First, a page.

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Genetic Disposition for Anxiety

dnaA new research article provides strong evidence linking variation in a particular gene with anxiety-related traits.

Scientists discovered a particular genetic variation is linked to being inhibited or introverted and is also associated with increased activity of brain regions involved in emotional processing.

The Massachusetts General Hospital (MGH) researchers – in collaboration with scientists at the University of California at San Diego and Yale University – publish their findings in the March issue of Archives of General Psychiatry.

They found the activity of important neurotransmitter receptors were affected among both children and adults who possess the particular genetic difference.

“We found that variations in this gene were associated with shy, inhibited behavior in children, introverted personality in adults and the reactivity of brain regions involved in processing fear and anxiety,” says Jordan Smoller, MD, ScD, of the MGH Department of Psychiatry, the report’s lead author.

“Each of these traits appears to be a risk factor for social anxiety disorder, the most common type of anxiety disorder in the U.S.”

It has long been recognized that the tendency to anxiety disorders can run in families and is believed to be influenced by the interaction of several genes. Because of the different forms of these disorders and their complex patterns of inheritance, identifying specific susceptibility genes has been difficult.

Studies in mice have associated an area of chromosome 1 with anxious temperament, particularly the gene that codes for a protein called RGS2, which mediates the activity of neurotransmitter receptors that are also the targets of many antidepressant and antipsychotic drugs. Mice in whom RGS2 is knocked out exhibit increased fearful behavior.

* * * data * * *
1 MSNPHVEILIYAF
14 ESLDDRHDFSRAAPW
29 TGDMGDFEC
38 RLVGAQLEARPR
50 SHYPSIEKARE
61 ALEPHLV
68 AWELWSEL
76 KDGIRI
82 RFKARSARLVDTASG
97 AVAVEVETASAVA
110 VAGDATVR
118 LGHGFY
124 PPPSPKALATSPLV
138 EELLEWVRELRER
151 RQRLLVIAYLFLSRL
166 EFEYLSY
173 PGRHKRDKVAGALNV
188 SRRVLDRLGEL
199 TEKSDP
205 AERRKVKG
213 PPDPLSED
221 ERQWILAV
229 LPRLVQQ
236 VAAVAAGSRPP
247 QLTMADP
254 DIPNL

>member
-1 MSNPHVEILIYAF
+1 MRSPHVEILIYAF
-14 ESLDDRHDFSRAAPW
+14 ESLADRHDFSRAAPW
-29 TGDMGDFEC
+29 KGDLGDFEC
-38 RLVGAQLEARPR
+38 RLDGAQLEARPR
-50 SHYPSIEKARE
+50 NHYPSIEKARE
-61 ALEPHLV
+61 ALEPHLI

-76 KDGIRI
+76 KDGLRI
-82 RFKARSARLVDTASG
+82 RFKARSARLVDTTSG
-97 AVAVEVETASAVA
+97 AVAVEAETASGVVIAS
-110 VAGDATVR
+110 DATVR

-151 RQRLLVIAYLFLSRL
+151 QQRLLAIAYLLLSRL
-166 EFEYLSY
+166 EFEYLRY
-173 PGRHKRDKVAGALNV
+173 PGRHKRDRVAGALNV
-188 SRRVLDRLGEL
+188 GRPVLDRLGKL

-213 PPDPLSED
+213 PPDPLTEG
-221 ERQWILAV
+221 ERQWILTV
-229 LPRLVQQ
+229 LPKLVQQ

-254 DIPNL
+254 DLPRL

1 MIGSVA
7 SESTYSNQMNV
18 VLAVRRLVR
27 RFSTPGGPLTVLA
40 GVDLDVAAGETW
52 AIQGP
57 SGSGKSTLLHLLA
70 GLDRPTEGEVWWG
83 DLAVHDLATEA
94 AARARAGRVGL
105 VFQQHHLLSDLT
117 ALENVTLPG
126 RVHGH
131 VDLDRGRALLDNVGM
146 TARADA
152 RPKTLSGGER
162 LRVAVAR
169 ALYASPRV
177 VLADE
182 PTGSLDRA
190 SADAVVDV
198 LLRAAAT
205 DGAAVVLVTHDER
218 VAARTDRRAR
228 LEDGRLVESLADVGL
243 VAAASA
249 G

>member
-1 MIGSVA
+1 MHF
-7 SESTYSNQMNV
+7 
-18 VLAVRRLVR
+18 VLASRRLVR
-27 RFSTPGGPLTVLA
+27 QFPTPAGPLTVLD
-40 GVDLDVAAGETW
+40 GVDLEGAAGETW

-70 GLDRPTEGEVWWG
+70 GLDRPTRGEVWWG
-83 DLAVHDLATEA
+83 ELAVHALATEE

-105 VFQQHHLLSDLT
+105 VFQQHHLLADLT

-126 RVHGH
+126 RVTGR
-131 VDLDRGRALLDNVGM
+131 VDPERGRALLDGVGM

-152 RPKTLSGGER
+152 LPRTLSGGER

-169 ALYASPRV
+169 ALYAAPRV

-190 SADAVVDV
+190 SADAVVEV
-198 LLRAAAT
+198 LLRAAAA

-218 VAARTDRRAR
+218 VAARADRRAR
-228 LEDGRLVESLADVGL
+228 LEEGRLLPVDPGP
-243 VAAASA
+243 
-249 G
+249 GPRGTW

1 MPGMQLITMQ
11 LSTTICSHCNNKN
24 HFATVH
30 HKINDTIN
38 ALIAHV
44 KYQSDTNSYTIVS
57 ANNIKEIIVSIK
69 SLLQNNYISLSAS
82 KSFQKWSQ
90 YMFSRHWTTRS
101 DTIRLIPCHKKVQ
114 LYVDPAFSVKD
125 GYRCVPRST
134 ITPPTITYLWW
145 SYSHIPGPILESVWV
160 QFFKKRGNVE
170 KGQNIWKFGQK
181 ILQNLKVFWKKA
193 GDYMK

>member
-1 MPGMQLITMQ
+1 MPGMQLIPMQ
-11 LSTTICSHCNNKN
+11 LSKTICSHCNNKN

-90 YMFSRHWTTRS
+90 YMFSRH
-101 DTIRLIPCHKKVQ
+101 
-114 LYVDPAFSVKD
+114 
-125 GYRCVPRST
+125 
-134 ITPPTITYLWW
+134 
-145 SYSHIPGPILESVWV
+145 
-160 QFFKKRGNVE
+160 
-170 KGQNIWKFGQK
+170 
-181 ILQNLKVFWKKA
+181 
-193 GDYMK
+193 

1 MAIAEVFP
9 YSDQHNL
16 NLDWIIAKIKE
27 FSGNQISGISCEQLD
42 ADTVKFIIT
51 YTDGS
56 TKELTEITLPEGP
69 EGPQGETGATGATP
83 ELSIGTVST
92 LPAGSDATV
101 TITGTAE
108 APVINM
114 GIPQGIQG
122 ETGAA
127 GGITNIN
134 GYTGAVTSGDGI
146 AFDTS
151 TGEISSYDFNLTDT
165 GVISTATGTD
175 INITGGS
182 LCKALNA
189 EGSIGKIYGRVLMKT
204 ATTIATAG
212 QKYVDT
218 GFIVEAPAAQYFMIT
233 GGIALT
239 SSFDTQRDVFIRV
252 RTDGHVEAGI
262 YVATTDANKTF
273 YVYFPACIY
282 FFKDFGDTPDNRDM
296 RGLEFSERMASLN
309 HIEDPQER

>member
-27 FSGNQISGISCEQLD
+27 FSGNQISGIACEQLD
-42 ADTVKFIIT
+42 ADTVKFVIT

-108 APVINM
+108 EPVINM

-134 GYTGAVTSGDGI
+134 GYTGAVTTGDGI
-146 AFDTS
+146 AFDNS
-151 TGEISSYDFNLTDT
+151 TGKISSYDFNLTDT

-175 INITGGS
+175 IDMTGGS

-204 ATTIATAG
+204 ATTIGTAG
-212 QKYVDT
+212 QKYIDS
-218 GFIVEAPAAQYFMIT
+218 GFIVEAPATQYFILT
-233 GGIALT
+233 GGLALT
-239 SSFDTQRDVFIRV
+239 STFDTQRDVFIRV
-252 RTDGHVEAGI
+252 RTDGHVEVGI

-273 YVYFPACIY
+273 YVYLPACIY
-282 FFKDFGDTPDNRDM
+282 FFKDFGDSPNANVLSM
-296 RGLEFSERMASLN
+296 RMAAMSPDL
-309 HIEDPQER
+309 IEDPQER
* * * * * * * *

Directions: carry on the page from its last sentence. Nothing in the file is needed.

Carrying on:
To more comprehensively investigate the role of RGS2 in humans, the researchers conducted several experiments. They analyzed blood samples from children from 119 families who had participated in an earlier study assessing their reactions to unfamiliar situations at the ages of 21 months, 4 and 6 years.

The participants had been evaluated on their levels of behavioral inhibition, a form of temperament linked to increased risk of anxiety disorders.. Testing several sites in the RGS2 gene identified nine variations that appeared to be associated with inhibition.

The second experiment involved more than 700 college students who had completed questionnaires designed to measure several personality traits. Analyzing blood samples from this group, the research team genotyped the four gene markers that had demonstrated the strongest effects in the first group.

They found that the versions associated with inhibited behavior in the children were also more common in the college students who scored high on measures of introversion, a personality trait that also involves social inhibition.

Another group of 55 college students had functional MRI brain imaging done after they had completed a standard interview screening for anxiety and mood disorders. While in the MR scanner, the participants viewed a series of faces expressing various emotions, a test that previously was shown to influence activity in the amygdala, a brain structure involved in emotion processing.

Participants with the inhibition/introversion-associated alleles also had increased activity of the amygdala and the insula, another anxiety-related brain region.

“Now we need to investigate whether these RGS2 variants actually are associated with particular disorders and how they act on a cellular level,” says Smoller, an associate professor of Psychiatry at Harvard Medical School.

“We hope that ultimately this work will lead to new drug targets and treatment options for anxiety disorders.”

Source: Massachusetts General Hospital

Genetic Disposition for Anxiety

Rick Nauert PhD

Rick Nauert, PhDDr. Rick Nauert has over 25 years experience in clinical, administrative and academic healthcare. He is currently an associate professor for Rocky Mountain University of Health Professionals doctoral program in health promotion and wellness. Dr. Nauert began his career as a clinical physical therapist and served as a regional manager for a publicly traded multidisciplinary rehabilitation agency for 12 years. He has masters degrees in health-fitness management and healthcare administration and a doctoral degree from The University of Texas at Austin focused on health care informatics, health administration, health education and health policy. His research efforts included the area of telehealth with a specialty in disease management.

APA Reference
Nauert PhD, R. (2015). Genetic Disposition for Anxiety. Psych Central. Retrieved on August 14, 2018, from https://psychcentral.com/news/2008/03/04/genetic-disposition-for-anxiety/1997.html

 

Scientifically Reviewed
Last updated: 6 Oct 2015
Last reviewed: By John M. Grohol, Psy.D. on 6 Oct 2015
Published on PsychCentral.com. All rights reserved.